5 Aug
Bristly black tachinid fly at a yellow flower.

Pollen-covered fly feeding at a flower (Presidio la Bahia, TX).

I noticed recently that when I see pictures of flowers without bugs on them I find myself thinking that they are lacking, as if the photographer has left something out of the composition.  Yes, that’s a lovely flower– but it would be more interesting with bugs.

Look how pretty that fly is up there.  Much better.

I can’t see the subscutellum, but I’m going to place this fly as a tachinid anyway, using my go-to “look how bristly it is” method.  I’m a lazy taxonomist.  Tachinidae is an interesting family, as its members are parasitoids of other arthropods.  House flies and fruit flies lay their eggs on rotting meat or fruit.  Tachinids lay their eggs on or in another living arthropod (most commonly caterpillars).  The young maggots feed on their living host from the inside, Alien-style.  Adults live more mild-mannered lives, feeding on flower nectar, pollen, decaying material, or nothing at all, until the time comes to find a host for their young.  A beautiful, science-fiction circle of life.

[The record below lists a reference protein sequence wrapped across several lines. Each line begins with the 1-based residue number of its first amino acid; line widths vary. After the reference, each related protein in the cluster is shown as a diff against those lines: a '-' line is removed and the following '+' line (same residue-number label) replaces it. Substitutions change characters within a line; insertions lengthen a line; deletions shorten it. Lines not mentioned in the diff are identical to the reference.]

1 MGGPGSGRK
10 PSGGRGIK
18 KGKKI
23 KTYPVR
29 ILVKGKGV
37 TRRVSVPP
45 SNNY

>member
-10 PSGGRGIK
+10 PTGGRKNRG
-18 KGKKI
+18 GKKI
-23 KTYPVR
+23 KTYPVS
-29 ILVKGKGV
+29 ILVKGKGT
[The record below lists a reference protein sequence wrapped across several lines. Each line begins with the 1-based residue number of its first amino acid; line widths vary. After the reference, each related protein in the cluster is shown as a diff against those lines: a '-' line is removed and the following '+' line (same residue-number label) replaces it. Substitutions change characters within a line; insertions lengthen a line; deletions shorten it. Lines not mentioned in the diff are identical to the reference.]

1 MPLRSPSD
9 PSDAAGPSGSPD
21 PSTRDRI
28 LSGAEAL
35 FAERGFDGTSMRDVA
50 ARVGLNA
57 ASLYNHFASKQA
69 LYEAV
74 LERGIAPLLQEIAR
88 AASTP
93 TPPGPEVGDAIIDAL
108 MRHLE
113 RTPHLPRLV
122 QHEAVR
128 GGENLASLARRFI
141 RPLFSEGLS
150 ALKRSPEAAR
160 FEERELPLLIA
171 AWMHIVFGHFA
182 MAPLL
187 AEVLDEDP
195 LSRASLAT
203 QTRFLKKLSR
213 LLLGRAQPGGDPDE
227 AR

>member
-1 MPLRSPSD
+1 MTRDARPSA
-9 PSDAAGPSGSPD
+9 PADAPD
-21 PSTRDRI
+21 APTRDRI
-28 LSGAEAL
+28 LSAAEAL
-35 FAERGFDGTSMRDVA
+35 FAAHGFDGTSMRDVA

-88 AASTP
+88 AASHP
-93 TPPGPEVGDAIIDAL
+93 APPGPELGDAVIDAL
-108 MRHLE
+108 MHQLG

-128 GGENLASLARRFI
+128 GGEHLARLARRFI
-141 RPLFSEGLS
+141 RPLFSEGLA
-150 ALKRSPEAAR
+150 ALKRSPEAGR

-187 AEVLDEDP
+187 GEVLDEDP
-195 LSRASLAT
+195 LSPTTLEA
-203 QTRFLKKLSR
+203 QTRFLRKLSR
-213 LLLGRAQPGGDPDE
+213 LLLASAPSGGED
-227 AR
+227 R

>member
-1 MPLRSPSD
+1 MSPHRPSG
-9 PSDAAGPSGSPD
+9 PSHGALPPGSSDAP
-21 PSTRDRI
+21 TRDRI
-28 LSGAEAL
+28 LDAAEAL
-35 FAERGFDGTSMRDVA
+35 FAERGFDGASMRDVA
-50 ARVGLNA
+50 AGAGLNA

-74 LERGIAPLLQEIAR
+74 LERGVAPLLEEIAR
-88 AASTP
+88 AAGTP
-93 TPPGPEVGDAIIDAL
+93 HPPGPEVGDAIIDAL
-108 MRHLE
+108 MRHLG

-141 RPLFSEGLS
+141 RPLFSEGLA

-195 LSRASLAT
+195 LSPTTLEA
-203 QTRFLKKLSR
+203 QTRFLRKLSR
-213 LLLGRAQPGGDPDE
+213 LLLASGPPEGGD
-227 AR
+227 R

Tag:  Bugs on flowers

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